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YACHTING

Grounded Danish ocean racers vow ‘we’ll be back’

The Danish team in the Volvo Ocean Race had to leave their boat stranded on a reef in the middle of the Indian Ocean and now plans to build a new vessel in order to complete the nine-month race.

Grounded Danish ocean racers vow 'we'll be back'
A Volvo Ocean Race Hand Out image shows Danish Team Vestas Wind aground on the reef in Cargados Carajos Shoals off the coast of Mauritius on November 30th. Photo: Amory Ross/Team Alvimedica/Scanpix
Danish entrants Team Vestas Wind are planning to build a new vessel in double quick time to ensure they can finish the Volvo Ocean Race after grounding their previous boat last week.
 
The team's CEO, Morten Albæk, told a press call on Monday that their boat could probably not be repaired after it collided with a reef in the middle of the Indian Ocean on November 29th.
 
Their Australian skipper Chris Nicholson led the crew to relative safety on a nearby islet, Íle du Sud, after the crash but later discovered it had almost no communications with the outside world and was surrounded by sharks. After spending two days stranded there, the crew were rescued by a fishing boat and taken to Mauritius. The boat is still stranded on the reef.
 
"It is Vestas' clear ambition to get Team Vestas Wind out sailing again," Albæk told reporters in Abu Dhabi on Monday.
 
"We'll do everything within our means to make that happen. That said, the assessment from all parties is that the boat can't be repaired, and therefore one of the options we're looking into is building a new boat," added Albæk.
 
"Whether that can be done, and done in a time which is meaningful for Team Vestas Wind to re-enter the race, is still to be concluded. We're working closely together with Volvo Ocean Race on exploring that opportunity."
 
Normally, the 4.5 million euro (33.3 million kroner, $5.53 million), one-design Volvo Ocean 65 takes nine months to build but Vestas plan to do it around half that time.
 
The nine-month race, which started in Alicante, Spain on October 4th, is scheduled to finish in Gothenburg, Sweden on June 27 next year.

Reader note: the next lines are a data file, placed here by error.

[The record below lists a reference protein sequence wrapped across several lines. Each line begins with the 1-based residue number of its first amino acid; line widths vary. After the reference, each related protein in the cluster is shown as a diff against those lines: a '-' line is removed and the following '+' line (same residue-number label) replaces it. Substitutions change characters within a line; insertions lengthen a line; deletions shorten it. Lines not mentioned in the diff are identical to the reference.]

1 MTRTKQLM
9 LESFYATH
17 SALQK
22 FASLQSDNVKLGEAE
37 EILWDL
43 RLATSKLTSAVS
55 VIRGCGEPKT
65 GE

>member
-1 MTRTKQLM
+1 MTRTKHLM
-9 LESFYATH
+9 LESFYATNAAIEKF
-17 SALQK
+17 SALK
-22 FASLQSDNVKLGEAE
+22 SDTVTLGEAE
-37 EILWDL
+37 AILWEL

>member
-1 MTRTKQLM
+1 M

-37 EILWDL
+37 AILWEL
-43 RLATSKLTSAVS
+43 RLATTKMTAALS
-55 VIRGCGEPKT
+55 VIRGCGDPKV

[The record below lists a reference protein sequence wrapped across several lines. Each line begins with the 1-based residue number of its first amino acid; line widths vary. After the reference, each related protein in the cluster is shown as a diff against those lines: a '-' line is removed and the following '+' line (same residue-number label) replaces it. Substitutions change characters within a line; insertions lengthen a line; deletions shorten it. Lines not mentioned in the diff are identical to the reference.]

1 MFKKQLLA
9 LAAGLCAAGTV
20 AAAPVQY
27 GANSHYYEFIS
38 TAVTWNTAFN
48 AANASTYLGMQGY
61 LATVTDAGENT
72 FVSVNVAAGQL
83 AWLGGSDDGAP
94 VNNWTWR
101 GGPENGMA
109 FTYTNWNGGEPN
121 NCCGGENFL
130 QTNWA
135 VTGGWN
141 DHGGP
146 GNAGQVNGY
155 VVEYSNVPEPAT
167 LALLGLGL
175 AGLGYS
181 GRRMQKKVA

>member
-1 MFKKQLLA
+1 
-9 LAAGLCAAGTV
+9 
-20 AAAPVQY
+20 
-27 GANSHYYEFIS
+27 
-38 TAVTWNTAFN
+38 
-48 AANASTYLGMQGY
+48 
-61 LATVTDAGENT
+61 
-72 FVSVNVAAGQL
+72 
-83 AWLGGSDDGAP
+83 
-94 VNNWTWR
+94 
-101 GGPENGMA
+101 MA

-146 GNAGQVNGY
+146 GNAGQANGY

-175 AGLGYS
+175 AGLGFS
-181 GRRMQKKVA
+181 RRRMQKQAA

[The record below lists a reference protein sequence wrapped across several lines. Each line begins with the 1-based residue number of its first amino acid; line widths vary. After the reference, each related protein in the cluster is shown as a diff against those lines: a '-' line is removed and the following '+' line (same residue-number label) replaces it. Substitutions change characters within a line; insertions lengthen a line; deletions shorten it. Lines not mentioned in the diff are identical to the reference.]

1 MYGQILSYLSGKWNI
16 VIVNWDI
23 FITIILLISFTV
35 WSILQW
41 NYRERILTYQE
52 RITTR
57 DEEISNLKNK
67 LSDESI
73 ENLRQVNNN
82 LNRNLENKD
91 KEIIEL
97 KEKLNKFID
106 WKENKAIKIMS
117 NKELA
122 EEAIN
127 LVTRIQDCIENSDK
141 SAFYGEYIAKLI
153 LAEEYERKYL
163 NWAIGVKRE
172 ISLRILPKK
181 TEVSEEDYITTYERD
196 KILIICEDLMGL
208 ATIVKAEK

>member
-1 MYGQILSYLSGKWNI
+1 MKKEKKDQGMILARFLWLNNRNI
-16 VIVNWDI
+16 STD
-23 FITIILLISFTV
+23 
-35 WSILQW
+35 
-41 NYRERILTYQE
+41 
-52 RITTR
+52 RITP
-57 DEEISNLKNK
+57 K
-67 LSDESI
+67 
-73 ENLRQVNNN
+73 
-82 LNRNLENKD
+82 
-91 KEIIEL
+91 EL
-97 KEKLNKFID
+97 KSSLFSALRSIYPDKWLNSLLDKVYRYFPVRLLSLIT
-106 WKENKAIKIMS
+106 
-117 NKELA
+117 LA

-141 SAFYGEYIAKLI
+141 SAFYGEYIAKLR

Volvo Ocean Race CEO Knut Frostad warned it would be tough task to build the new 65-foot yacht in time.
 
"I must underline that that is no small challenge. I don't want anyone to have expectations that this will easily happen; it's an enormous challenge," he told the press call. "But the Volvo Ocean Race is all about enormous challenges."
 
The second leg from Cape Town to Abu Dhabi of the round-the-world, nine-month marathon is expected to be completed by the remaining six boats in the fleet at the weekend.

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YACHTING

Danish crew’s boat crash leads to call for overhaul

After the Danish team in the Volvo Ocean Race had to leave their boat stranded on a reef in the middle of the Indian Ocean, a panel has recommended changing the industry standards of charting.

Danish crew's boat crash leads to call for overhaul
A Volvo Ocean Race Hand Out image shows Danish Team Vestas Wind aground on the reef in Cargados Carajos Shoals off the coast of Mauritius on November 30th. Photo: Amory Ross/Team Alvimedica/Scanpix
An independent report into the crash of Volvo Ocean Race boat, Vestas Wind, on an Indian Ocean reef has recommended an overhaul of navigational charting in offshore racing to prevent a similar incident in the future.
 
The Danish boat's crew miraculously avoided serious injury when they collided with the reef at St Brandon on November 29 last year at around 40kph and span 180 degrees before coming to a halt, grounded.
 
 
The vessel was badly damaged and the crew were forced to abandon it in the pitch darkness and wade to the safety of a nearby large rock in shark-infested waters before being rescued at first light by coastguards.
 
The Team Vestas Wind boat has since been retrieved and is being rebuilt for a return to the nine-month marathon race in June, but organizers commissioned a report in December into how the accident occurred and guidelines to avoid a repetition.
 
A retired Australian Navy rear admiral, Chris Oxenbould, headed the report's panel of three, which revealed its findings on Tuesday in a global media call.
 
It found that a failure by the crew to spot the reef on onboard electronic navigational guides was to blame and has recommended that industry standards of charting, both electronic and paper, be improved.
 
In particular, the panel says that a passenger aircraft-style list of check-points should first be ticked off before ocean racing boats take to the open sea.
 
This currently does not happen in many leading events, including the Volvo Ocean Race, which is widely considered the sport's top offshore challenge.
 
Both the Volvo Ocean Race and the Vestas Wind's Australian skipper, Chris Nicholson, have welcomed the report.
 
The fleet sets out from Auckland for the fifth leg of nine on Sunday, March 15. It is the longest and most challenging stage of the nine-month race, which takes the fleet through the Southern Ocean to the next destination of Itajaí in Brazil.
 
The 38,739-nautical mile race will conclude on June 27, in Gothenburg, Sweden, after visiting 11 ports in total and every continent.
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